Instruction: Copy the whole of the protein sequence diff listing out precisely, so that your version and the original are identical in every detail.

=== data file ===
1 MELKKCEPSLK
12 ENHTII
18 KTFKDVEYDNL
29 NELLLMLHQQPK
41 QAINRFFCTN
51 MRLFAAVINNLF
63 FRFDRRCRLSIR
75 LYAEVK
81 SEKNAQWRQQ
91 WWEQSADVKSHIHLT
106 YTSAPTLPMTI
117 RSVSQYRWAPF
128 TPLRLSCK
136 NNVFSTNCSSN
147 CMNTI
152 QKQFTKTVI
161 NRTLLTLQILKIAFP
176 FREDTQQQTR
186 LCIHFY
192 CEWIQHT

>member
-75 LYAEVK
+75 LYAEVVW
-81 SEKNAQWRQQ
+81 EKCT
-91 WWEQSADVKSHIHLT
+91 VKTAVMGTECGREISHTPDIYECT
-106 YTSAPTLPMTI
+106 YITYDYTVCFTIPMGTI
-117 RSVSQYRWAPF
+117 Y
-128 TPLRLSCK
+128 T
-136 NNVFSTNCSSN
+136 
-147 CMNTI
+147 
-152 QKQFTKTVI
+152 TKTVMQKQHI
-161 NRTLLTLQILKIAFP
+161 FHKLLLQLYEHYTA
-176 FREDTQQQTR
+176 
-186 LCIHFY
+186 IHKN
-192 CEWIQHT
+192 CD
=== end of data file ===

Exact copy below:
1 MELKKCEPSLK
12 ENHTII
18 KTFKDVEYDNL
29 NELLLMLHQQPK
41 QAINRFFCTN
51 MRLFAAVINNLF
63 FRFDRRCRLSIR
75 LYAEVK
81 SEKNAQWRQQ
91 WWEQSADVKSHIHLT
106 YTSAPTLPMTI
117 RSVSQYRWAPF
128 TPLRLSCK
136 NNVFSTNCSSN
147 CMNTI
152 QKQFTKTVI
161 NRTLLTLQILKIAFP
176 FREDTQQQTR
186 LCIHFY
192 CEWIQHT

>member
-75 LYAEVK
+75 LYAEVVW
-81 SEKNAQWRQQ
+81 EKCT
-91 WWEQSADVKSHIHLT
+91 VKTAVMGTECGREISHTPDIYECT
-106 YTSAPTLPMTI
+106 YITYDYTVCFTIPMGTI
-117 RSVSQYRWAPF
+117 Y
-128 TPLRLSCK
+128 T
-136 NNVFSTNCSSN
+136 
-147 CMNTI
+147 
-152 QKQFTKTVI
+152 TKTVMQKQHI
-161 NRTLLTLQILKIAFP
+161 FHKLLLQLYEHYTA
-176 FREDTQQQTR
+176 
-186 LCIHFY
+186 IHKN
-192 CEWIQHT
+192 CD